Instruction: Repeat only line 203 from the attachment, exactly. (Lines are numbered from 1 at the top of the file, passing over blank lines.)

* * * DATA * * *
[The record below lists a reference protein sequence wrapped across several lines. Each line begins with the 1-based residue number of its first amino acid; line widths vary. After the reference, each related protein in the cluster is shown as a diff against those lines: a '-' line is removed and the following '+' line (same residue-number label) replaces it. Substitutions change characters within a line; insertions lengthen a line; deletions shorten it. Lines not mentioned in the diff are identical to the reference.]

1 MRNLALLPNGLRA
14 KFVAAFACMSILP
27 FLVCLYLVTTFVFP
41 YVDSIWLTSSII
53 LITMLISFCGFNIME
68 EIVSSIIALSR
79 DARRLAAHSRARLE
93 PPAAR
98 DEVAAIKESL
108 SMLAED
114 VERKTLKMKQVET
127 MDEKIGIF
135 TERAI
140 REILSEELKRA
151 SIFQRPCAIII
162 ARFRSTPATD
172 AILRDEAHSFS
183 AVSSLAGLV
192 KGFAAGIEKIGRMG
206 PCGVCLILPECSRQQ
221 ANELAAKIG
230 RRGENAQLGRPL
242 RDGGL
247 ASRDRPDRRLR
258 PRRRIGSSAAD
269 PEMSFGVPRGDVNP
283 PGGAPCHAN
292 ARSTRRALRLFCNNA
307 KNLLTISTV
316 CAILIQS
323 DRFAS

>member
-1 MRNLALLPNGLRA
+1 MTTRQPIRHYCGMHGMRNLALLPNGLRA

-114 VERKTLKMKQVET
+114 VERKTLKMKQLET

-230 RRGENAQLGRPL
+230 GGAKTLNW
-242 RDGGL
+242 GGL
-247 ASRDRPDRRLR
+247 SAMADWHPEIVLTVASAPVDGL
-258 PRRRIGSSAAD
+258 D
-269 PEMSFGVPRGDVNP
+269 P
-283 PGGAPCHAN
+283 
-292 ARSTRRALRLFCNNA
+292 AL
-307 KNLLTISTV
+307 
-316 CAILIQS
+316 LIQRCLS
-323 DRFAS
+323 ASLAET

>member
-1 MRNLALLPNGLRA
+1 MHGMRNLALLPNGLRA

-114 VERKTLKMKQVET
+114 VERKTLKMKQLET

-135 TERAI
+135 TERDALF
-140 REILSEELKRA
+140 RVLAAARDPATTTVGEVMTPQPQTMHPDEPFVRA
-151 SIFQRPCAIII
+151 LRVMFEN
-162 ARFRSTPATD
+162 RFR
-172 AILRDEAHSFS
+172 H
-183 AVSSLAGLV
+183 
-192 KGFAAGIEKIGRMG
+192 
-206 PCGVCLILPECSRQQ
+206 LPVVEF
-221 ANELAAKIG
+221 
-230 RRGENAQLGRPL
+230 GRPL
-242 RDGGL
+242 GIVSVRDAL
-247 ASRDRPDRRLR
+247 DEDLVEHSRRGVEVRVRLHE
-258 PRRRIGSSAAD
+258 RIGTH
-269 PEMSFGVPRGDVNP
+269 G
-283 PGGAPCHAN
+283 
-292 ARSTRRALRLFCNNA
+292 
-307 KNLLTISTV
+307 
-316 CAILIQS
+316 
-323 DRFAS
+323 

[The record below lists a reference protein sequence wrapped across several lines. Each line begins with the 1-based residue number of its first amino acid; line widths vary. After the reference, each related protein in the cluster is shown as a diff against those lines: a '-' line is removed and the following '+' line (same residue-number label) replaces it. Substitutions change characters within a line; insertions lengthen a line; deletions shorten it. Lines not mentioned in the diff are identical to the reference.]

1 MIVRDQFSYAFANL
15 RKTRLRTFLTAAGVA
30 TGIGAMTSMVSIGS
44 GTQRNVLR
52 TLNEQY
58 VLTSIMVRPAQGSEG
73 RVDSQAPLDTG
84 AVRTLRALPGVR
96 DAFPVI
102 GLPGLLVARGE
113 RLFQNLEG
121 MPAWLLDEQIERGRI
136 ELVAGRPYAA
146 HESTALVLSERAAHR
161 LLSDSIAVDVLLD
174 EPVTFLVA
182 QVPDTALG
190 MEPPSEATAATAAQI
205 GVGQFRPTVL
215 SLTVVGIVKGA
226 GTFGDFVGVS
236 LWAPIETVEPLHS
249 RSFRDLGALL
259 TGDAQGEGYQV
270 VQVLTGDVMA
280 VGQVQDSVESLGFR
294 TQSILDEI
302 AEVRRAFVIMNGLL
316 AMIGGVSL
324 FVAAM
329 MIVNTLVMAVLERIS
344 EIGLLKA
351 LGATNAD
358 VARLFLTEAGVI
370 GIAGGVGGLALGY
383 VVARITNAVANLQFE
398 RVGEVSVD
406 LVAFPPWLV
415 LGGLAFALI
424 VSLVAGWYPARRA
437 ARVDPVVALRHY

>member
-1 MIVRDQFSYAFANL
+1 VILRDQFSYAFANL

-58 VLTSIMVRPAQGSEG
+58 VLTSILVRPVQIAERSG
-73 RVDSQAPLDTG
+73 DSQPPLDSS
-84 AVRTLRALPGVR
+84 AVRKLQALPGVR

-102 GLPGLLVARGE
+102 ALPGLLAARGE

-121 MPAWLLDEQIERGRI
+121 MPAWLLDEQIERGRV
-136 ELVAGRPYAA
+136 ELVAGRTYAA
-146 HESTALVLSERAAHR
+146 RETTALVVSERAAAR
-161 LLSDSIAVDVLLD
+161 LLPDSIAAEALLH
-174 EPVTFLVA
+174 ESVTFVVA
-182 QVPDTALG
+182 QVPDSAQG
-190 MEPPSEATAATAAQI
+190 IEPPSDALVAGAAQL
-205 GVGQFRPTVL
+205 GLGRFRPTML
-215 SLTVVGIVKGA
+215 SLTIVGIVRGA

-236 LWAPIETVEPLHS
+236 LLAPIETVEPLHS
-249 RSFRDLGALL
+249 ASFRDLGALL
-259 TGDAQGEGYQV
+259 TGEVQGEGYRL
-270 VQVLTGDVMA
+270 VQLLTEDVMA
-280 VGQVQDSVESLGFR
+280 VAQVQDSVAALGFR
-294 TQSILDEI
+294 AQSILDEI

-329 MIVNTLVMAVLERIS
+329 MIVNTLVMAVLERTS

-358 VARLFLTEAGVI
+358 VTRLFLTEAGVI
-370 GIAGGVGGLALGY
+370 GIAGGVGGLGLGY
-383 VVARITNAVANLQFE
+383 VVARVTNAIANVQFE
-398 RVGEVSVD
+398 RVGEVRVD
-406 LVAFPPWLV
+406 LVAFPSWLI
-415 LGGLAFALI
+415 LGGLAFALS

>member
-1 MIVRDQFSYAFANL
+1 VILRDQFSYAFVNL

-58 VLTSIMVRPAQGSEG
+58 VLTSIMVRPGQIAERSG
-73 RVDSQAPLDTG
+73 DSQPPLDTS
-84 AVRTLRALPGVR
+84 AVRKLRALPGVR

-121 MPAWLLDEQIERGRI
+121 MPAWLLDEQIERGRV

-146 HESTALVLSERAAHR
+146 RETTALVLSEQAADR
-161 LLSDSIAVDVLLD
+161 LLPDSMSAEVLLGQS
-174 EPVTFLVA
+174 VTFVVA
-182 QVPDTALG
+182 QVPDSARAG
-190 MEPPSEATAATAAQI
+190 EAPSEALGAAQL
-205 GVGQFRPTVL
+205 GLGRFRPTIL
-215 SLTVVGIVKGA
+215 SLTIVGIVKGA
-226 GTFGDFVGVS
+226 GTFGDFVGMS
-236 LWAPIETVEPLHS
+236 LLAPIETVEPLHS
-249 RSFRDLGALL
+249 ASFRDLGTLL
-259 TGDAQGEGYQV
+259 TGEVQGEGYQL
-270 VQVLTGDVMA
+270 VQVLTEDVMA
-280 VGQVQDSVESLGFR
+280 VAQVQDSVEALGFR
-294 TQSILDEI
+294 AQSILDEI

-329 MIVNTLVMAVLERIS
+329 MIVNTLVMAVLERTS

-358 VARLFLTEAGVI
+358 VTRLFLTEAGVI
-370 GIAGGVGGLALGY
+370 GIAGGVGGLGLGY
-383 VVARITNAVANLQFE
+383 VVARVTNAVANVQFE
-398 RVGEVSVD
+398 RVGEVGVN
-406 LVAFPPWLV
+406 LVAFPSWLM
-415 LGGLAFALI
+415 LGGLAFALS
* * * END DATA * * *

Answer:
-73 RVDSQAPLDTG